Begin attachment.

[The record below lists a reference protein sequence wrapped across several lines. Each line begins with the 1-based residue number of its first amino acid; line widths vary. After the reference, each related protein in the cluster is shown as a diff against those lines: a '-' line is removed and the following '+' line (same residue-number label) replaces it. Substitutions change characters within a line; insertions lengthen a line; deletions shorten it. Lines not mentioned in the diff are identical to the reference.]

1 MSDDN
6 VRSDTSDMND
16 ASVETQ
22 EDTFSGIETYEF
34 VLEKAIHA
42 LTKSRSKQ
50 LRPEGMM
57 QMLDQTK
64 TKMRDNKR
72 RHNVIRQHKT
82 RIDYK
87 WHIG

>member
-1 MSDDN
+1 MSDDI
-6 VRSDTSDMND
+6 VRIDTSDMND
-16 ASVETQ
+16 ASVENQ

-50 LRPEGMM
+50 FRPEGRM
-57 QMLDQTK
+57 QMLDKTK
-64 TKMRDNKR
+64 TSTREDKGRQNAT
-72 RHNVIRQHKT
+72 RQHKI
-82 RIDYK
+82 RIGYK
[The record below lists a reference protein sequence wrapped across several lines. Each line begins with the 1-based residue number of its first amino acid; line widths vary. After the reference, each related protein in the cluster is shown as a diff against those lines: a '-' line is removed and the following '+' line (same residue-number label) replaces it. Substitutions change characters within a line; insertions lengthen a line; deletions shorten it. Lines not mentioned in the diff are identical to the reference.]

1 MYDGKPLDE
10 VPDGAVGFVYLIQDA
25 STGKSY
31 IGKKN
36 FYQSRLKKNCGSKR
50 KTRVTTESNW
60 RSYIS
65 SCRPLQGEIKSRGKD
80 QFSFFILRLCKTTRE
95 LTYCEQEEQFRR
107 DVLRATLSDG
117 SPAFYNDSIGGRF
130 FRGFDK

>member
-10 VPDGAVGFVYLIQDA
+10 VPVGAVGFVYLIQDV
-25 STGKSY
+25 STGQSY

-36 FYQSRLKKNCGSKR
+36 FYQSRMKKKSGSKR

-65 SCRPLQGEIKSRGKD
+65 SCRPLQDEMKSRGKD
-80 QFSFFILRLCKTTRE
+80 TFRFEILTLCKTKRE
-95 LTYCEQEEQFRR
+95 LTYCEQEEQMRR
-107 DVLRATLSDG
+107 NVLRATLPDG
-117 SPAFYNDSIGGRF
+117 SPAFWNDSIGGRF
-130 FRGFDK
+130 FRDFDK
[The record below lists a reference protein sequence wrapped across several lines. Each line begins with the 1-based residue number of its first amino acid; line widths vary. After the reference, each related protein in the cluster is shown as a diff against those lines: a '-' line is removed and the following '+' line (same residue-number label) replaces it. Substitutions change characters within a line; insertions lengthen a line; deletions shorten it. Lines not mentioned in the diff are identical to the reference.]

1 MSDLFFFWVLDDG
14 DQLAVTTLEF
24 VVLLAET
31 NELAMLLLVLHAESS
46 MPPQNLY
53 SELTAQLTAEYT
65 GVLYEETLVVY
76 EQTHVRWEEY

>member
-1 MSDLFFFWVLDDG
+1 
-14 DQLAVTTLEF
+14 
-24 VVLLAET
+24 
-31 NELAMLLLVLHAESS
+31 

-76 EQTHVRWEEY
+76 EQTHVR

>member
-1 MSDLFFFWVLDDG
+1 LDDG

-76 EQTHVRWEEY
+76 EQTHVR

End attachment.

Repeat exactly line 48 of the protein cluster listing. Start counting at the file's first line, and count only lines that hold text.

-25 STGKSY